So, there was some radio, some television, there was like a travelling human rights exhibition around the world to show Saddam’s human rights violations. There was sending out press releases, kind of standard public relations. What we did�nt know, what the Rendon group didn’t tell us, was in fact it was the CIA that had hired them to do this work so we hired on…

Moreover, Moran’s relationship with the INC and the Rendon Group led to one of the high-profile international news stories that purported to document a covert Iraqi program to develop weapons of mass destruction. As Sethna explains in the Dateline piece, Moran was chosen by the INC as one of only two reporters (the other was Judith Miller of the New York Times) invited to interview Adnan Ihsan Saeed al Haideri, an Iraqi defector who claimed that he had been used by Saddam to build specialised bunkers and other facilities for chemical, biological and nuclear weapons research. After Miller and Moran did their separate stories on al Haideri, he disappeared into a U.S. witness protection program. You can see some of the stories about Iraq that were based on al Haideri’s allegations at the following URLs: main324937.shtml 0,11581,669024,00.html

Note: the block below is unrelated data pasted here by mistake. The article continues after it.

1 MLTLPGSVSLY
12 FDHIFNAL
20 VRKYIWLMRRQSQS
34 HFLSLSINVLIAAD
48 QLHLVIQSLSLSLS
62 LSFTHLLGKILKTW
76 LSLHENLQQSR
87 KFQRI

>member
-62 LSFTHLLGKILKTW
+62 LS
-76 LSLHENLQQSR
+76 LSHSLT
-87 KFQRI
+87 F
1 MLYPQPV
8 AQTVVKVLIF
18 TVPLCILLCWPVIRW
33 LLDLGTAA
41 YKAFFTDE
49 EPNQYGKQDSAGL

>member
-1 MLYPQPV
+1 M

As this example illustrates, it is inaccurate for Campbell to characterize Paul Moran as merely a cameraman. The Australian Broadcasting Corporation also treated him as a reporter and allowed him to break a story that was of major importance in making the case for war with Iraq. To have this story reported by someone who has worked closely with both the Rendon Group and the Iraqi National Congress is a clear case of conflict of interest. Eric Campbell is merely blowing smoke when he tries to use the distinction between a “contract worker” and an “employee” as his basis for claiming that no such conflict existed. It is also striking that no one has been able to substantiate al Haideri’s detailed descriptions (including locations) of an extensive weapons program that included underground storage facilities. As Scott Ritter has pointed out, it would have been impossible for Saddam Hussein to destroy such facilities quickly without leaving a trace in the days preceding the war. There is a good chance that al Haideri’s claims about weapons facilities were the basis for Donald Rumsfeld’s claim on March 30 that “We know where they are.” But if we knew where they are, why haven’t we found them by now?